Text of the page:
Advertisement

Healthy Hankerings: Motivating Adolescents to Combat Obesity with a Mobile Application

  • Farzana RahmanEmail author
  • Paul Henninger
  • David Kegley
  • Keegan Sullivan
  • James Yoo
Conference paper
Part of the Lecture Notes in Computer Science book series (LNCS, volume 10902)

Abstract

Obesity has become a major public health issue in most countries around the world. In addition, adolescent obesity is increasing in an alarming rate all over the world. Many attempts have been made to address this issue that ranges from doing exercise to following a diet plan to playing games. While the existence of the above works indicates the past and ongoing efforts to combat adolescent obesity, they are clearly not enough since it is still rising. Researchers have found that adolescent obesity controlling has a lot to do with combating unhealthy cravings that needs strong will power and motivation at such an age. Often, young people and their caregiver struggle to find healthy and nutritious recipes that would fulfill the craving of young people. In order to motivate unfit adolescents towards healthy eating, our research tries to provide them with alternative tasty yet healthier food options using a mobile application. In this paper, we present the design and development details of a mobile application, Healthy Hankerings, which has the potential to help deal with adolescent obesity by motivating its users to choose a healthier food option when they have craving for unhealthy or junk food. To find a healthy recipe, the application uses a recognition algorithm, a decision tree based learning algorithm that considers user’s meal intake history and current cravings. To evaluate our application, we also present the usability study of the prototype in this paper.

Keywords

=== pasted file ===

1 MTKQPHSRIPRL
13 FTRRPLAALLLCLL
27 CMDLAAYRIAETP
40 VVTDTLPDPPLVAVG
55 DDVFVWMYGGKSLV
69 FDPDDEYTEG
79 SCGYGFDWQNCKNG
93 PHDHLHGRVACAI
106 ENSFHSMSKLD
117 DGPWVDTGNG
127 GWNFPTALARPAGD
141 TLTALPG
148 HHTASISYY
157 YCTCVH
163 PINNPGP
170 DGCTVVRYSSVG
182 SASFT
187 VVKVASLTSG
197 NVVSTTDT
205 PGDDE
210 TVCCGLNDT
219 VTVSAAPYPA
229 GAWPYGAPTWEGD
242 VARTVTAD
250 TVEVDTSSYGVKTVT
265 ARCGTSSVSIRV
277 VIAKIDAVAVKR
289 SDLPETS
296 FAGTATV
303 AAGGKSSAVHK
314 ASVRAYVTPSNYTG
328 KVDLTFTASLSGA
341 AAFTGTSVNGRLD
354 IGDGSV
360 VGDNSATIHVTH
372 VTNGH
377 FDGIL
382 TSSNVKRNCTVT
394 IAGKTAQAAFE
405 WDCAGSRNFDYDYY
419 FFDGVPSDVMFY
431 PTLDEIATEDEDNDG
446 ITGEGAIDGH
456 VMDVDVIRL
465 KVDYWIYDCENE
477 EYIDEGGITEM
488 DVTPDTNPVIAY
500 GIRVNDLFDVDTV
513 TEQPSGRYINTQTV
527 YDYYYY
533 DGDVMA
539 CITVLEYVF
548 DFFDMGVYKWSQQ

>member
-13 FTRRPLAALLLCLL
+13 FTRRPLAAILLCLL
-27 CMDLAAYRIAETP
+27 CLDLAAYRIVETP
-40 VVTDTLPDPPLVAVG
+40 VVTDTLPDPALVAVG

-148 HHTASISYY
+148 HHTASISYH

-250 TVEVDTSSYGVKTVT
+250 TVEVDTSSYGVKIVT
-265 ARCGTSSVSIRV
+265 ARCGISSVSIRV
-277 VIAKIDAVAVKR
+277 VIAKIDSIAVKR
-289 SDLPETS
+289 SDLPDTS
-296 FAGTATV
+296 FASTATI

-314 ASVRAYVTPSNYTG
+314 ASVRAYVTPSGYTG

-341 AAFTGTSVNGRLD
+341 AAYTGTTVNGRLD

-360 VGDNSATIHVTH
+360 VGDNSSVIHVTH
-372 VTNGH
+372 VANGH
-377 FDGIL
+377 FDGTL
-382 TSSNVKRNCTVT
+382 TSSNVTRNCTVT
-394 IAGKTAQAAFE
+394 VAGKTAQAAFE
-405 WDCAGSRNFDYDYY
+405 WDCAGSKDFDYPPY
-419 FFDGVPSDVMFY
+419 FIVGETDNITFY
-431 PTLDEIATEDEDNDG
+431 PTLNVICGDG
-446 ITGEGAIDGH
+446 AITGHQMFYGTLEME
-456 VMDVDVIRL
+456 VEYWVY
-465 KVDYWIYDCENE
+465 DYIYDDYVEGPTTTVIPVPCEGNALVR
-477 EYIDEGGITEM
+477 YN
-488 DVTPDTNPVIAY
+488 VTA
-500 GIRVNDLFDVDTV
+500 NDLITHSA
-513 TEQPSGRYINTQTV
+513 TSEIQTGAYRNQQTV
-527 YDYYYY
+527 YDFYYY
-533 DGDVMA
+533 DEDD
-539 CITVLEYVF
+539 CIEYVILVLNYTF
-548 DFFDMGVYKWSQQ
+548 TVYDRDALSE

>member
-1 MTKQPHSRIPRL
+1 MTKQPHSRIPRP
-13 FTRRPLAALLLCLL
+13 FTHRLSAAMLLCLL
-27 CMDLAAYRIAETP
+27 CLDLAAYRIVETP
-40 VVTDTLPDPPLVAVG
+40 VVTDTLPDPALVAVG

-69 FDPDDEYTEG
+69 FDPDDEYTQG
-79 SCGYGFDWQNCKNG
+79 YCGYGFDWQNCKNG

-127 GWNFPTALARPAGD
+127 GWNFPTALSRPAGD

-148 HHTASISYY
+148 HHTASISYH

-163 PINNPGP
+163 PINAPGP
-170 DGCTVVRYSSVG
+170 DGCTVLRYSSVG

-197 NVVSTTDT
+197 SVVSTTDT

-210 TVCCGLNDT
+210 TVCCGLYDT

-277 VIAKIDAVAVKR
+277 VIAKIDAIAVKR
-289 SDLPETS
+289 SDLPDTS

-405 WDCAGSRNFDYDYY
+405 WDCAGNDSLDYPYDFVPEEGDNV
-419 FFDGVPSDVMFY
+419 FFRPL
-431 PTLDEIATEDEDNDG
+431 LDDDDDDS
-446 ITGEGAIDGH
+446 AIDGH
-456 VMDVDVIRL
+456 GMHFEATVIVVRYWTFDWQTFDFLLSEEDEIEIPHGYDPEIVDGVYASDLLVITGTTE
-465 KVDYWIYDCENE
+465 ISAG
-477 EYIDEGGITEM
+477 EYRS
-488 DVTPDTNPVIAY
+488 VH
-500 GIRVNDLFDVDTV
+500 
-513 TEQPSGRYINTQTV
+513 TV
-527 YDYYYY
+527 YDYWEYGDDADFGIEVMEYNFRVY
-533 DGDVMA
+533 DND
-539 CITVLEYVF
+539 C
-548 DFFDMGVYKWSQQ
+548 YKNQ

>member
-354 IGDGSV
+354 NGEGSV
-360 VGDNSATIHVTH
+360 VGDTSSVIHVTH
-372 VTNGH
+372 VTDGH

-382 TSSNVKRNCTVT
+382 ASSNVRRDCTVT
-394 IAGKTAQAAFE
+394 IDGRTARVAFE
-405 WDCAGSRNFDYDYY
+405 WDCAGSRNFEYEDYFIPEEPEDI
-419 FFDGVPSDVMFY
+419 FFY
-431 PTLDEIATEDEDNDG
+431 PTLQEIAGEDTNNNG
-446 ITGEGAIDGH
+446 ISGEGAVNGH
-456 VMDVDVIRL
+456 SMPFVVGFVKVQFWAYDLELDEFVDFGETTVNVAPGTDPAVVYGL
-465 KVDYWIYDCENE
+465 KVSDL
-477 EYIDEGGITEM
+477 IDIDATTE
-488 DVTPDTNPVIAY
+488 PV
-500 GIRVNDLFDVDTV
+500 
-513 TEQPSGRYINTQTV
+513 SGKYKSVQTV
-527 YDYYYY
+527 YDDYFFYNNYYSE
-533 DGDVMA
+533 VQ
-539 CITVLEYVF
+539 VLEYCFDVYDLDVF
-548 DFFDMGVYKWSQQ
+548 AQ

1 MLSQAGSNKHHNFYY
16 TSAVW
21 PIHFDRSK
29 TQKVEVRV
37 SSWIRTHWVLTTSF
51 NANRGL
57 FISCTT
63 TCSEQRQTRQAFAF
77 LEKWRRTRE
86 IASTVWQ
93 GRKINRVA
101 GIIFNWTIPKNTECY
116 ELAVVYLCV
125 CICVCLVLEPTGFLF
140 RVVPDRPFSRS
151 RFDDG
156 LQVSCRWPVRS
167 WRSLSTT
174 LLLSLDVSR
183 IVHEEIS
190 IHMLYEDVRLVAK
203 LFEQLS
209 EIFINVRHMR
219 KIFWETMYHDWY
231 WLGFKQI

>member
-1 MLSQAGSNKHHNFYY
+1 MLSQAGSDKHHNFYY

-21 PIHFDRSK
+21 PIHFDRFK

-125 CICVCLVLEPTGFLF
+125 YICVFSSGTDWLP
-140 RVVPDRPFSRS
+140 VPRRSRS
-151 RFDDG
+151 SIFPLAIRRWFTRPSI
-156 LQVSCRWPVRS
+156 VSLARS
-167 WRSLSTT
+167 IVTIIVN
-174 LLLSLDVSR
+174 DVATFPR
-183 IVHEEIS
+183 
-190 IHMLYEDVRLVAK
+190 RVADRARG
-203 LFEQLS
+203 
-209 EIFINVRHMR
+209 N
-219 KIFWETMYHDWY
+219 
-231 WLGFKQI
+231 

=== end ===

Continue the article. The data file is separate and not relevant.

Mobile application Obesity Healthcare Decision tree Yummly database 

References

  1. 1.
    Anwar, M., Hill, E., Skujins, J., Huynh, K., Doss, C.: A smartphone application for health-smart menu selection within a budget. In: Proceedings of ICSH, pp. 113–121 (2013)Google Scholar
  2. 2.
    Bandura, A., McClelland, D.C.: Social Learning Theory. Springer, Berlin (2013).  https://doi.org/10.1007/978-3-642-28753-4
  3. 3.
    Fogg, B.J.: A behavior model for persuasive design. In: Proceedings of Persuasive 2009, pp. 40:1–40:7, New York (2009)Google Scholar
  4. 4.
    Rabbi, M., Aung, M.H., Zhang, M., Choudhury, T.: Mybehavior: automatic personalized health feedback from user behaviors and preferences using smartphones. In: Proceedings of UbiComp 2015, pp. 707–718 (2015)Google Scholar
  5. 5.
    Rodgers, R.F., Pernal, W., Matsumoto, A., Shiyko, M., Intille, S., Franko, D.L.: Capitalizing on mobile technology to support healthy eating in ethnic minority college students. J. Am. Coll. Health 64(2), 125–132 (2016). PMID: 26630479CrossRefGoogle Scholar
  6. 6.
    National Heart Lung and Blood Institute (NHLBI) Obesity Education Initiative, The Practical Guide to the Identification, Evaluation and Treatment of Overweight and Obesity in Adults. NIH Publication Number 00-4084 (2000)Google Scholar
  7. 7.
    Puska, P., Nishida, C., Porter, D.: Obesity and overweight, world health organization (who) - global strategy on diet, physical activity and health fact sheets. Fact Sheet 2 (2003)Google Scholar
  8. 8.
  9. 9.
    Adler, N.E., Stewart, J.: Reducing obesity: motivating action while not blaming the victim. Milbank Q. 87(1), 49–70 (2009)CrossRefGoogle Scholar
  10. 10.
    Safavian, S.R., Landgrebe, D.: A survey of decision tree classifier methodology. IEEE Trans. Syst. Man Cybern. 21(3), 660–674 (1991)MathSciNetCrossRefGoogle Scholar

Copyright information

© Springer International Publishing AG, part of Springer Nature 2018

Authors and Affiliations

  • Farzana Rahman
    • 1
    Email author
  • Paul Henninger
    • 2
  • David Kegley
    • 2
  • Keegan Sullivan
    • 2
  • James Yoo
    • 2
  1. 1.Florida International UniversityMiamiUSA
  2. 2.James Madison UniversityHarrisonburgUSA

Personalised recommendations